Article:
Calculating Spousal Support In PA
When a marriage ends, it is not uncommon for one spouse to require help from the other spouse in making ends meet. No matter what their lifestyle, learning how to live on a single income can be more than they may have bargained for. With this in mind, PA alimony laws allow for financial support in three forms: spousal support, alimony pendente lite (APL), and alimony.
These legal terms refer to assistance during your separation, for the interim of your divorce proceedings, and upon the finalization of your divorce, respectively. However, for the purposes of this article, we will be focusing on which spouse will be able to obtain support and how this amount will be calculated without regard to which phase of your divorce you are currently in.
Who Is Entitled to Spousal Support?
Spouses who earn significantly less money will be the ones who have the right to seek financial assistance from their ex. This is because when a couple chooses to divorce in PA, both spouses have the right to continue living the lifestyle they have grown accustomed to as a married couple.
More importantly, spouses who have not worked in years, those who have limited vocational skills, and individuals with physical and mental limitations may have been entirely dependent on the higher-earning spouse and will more than likely be entitled to support until they are able to provide for themselves—or for the rest of their lives, depending on how debilitating or permanent their condition is.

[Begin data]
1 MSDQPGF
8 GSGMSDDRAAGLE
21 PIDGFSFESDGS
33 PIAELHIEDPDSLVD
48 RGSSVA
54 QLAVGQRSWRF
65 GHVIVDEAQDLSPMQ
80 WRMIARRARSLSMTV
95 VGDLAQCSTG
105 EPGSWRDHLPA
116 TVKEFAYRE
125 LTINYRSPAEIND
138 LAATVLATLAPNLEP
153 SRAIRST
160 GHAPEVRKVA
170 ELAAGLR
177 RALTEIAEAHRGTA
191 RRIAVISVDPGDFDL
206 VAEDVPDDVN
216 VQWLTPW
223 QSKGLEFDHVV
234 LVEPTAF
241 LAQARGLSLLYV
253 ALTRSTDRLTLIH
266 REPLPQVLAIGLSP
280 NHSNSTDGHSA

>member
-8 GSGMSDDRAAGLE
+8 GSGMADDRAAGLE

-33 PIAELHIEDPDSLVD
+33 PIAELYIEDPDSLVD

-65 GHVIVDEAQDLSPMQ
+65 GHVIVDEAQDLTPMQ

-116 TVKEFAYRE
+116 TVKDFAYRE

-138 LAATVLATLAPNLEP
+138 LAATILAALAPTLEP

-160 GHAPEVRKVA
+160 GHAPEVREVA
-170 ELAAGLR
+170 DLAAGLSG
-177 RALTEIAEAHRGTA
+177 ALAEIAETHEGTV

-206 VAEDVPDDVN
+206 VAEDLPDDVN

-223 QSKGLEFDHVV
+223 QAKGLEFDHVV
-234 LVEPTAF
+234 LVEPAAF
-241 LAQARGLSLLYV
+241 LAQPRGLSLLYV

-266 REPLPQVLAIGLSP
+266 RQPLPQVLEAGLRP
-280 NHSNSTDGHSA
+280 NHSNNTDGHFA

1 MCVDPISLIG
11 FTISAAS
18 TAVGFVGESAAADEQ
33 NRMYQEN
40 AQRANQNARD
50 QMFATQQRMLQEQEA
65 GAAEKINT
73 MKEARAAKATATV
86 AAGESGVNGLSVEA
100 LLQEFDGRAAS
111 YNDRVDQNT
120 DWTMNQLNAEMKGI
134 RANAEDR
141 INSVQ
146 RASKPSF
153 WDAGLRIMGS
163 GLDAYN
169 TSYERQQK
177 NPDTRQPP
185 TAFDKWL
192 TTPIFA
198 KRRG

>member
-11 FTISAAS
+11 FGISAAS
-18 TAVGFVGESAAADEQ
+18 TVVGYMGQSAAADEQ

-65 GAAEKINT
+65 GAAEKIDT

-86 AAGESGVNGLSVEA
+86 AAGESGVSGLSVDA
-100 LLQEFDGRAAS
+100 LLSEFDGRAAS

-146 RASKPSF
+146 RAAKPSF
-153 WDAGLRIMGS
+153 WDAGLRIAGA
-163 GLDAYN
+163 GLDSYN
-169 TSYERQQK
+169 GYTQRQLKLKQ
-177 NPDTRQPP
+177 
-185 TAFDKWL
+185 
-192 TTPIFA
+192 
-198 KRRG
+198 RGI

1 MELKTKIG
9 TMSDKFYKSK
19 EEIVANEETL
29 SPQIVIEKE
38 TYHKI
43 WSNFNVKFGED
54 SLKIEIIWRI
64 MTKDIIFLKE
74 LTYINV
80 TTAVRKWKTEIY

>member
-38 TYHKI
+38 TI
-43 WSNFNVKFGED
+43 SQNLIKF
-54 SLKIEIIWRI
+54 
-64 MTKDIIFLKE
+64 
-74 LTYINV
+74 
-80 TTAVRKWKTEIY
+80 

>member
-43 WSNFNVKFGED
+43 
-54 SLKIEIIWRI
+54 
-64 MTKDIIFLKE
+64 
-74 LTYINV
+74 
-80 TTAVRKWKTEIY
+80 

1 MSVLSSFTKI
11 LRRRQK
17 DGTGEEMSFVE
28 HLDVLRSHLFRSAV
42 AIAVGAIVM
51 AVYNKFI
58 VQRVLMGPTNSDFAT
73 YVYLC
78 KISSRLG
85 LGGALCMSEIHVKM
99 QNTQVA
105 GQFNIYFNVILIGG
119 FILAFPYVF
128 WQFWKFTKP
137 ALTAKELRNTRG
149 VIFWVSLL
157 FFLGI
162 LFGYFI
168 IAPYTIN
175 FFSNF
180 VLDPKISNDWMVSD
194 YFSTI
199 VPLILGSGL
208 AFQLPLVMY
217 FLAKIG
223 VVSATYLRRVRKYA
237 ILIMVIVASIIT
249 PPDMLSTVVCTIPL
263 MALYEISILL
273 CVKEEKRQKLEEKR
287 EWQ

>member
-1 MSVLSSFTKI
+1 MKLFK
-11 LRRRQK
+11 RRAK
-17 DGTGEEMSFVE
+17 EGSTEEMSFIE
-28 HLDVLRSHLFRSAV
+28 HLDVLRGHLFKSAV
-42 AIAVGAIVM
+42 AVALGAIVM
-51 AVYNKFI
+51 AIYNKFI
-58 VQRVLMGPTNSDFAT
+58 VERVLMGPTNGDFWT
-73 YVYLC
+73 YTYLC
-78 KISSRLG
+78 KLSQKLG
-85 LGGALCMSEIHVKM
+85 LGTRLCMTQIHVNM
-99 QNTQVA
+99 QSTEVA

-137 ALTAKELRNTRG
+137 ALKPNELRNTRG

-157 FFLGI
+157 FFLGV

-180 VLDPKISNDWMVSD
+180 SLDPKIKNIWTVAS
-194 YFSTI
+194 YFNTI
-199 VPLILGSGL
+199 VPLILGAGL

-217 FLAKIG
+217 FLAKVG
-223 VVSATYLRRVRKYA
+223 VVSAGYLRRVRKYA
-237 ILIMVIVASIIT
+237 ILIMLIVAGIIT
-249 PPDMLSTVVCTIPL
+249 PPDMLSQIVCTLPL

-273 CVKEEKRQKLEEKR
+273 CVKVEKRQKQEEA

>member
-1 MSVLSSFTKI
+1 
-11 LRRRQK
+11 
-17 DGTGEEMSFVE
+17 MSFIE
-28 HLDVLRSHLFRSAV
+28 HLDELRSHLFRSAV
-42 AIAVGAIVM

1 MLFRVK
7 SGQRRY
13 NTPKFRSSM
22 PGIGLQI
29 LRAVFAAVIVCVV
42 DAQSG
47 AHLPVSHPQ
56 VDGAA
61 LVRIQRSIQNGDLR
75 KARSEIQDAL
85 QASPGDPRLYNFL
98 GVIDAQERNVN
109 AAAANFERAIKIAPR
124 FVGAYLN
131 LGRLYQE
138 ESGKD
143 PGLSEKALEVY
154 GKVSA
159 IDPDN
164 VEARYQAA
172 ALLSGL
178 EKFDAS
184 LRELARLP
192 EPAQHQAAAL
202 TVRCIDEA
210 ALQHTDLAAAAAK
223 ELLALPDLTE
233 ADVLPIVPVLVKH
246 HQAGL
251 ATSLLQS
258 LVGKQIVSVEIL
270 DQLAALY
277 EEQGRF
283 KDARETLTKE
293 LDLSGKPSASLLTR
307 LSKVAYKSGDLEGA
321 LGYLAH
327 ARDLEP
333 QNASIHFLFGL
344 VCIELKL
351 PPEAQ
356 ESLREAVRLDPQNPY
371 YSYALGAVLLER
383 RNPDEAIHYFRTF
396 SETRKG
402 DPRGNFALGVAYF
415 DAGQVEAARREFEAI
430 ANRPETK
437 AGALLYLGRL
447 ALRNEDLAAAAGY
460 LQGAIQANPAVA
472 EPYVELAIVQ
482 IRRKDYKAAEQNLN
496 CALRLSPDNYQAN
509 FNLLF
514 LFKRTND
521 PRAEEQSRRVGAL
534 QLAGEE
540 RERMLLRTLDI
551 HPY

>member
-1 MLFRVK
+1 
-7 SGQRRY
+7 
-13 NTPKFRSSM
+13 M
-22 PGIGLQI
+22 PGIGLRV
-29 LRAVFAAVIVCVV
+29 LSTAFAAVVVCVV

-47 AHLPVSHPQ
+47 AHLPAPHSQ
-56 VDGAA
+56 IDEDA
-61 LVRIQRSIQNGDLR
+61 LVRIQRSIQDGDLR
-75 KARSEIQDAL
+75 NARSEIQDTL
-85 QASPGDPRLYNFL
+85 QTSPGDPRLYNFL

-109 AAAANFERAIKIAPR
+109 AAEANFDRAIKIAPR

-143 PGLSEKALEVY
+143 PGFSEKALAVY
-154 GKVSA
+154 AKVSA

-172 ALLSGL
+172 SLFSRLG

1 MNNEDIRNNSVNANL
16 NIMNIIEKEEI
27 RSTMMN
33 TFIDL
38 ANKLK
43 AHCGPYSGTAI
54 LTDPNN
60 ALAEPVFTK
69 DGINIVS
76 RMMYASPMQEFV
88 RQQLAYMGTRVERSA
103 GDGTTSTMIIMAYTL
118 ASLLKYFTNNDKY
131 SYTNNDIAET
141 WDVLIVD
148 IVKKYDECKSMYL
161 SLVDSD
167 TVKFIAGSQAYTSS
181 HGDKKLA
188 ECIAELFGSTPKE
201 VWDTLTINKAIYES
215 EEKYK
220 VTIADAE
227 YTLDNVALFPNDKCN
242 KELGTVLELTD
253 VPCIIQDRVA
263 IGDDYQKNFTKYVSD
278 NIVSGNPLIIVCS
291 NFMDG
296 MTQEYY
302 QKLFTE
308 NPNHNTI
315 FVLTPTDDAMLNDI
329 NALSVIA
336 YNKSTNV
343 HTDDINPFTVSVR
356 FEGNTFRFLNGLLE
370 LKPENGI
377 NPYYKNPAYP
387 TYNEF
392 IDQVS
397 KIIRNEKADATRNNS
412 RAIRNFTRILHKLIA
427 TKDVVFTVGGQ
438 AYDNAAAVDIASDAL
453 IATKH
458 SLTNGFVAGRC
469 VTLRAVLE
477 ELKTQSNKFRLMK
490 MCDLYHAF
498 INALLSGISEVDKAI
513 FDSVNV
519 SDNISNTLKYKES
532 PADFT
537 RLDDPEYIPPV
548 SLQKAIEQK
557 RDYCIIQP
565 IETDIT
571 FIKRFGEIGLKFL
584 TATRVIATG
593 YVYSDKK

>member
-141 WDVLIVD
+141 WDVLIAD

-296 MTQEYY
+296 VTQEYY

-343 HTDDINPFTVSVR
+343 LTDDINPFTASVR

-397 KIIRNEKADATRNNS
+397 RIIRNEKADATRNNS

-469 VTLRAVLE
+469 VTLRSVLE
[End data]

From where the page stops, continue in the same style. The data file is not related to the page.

Elements of a Spousal Support Calculation
Not only does physical and mental health come into play when determining how much support will be paid and for how long, but there are many other contributing factors that will be considered by the Pennsylvania courts.
Some of these elements include how much money both spouses make, how long you were married for, what each spouse’s living expenses amount to, and whether you share children. If you do have children together, their education, healthcare, and extracurricular activity expenses will also be factored in.
Your attorney will work for you to obtain a reasonable spousal support award if you are seeking assistance and will do everything possible to ensure you are not ordered to pay more than is fair if you are the higher-earning spouse who may be required to pay spousal support.
Contact a Family Law Attorney in PA
The total amount of spousal support that can be ordered in Pennsylvania will depend on a variety of factors, as described above. Consult with a PA family law attorney at Lisa Marie Vari & Associates, P.C. for more information on spousal support calculations and all of your family law needs.
You can complete the brief contact form we included below or give our firm a call at 1-844-VARI-LAW (827-4529) and we will be in touch to schedule your case assessment at your earliest convenience.
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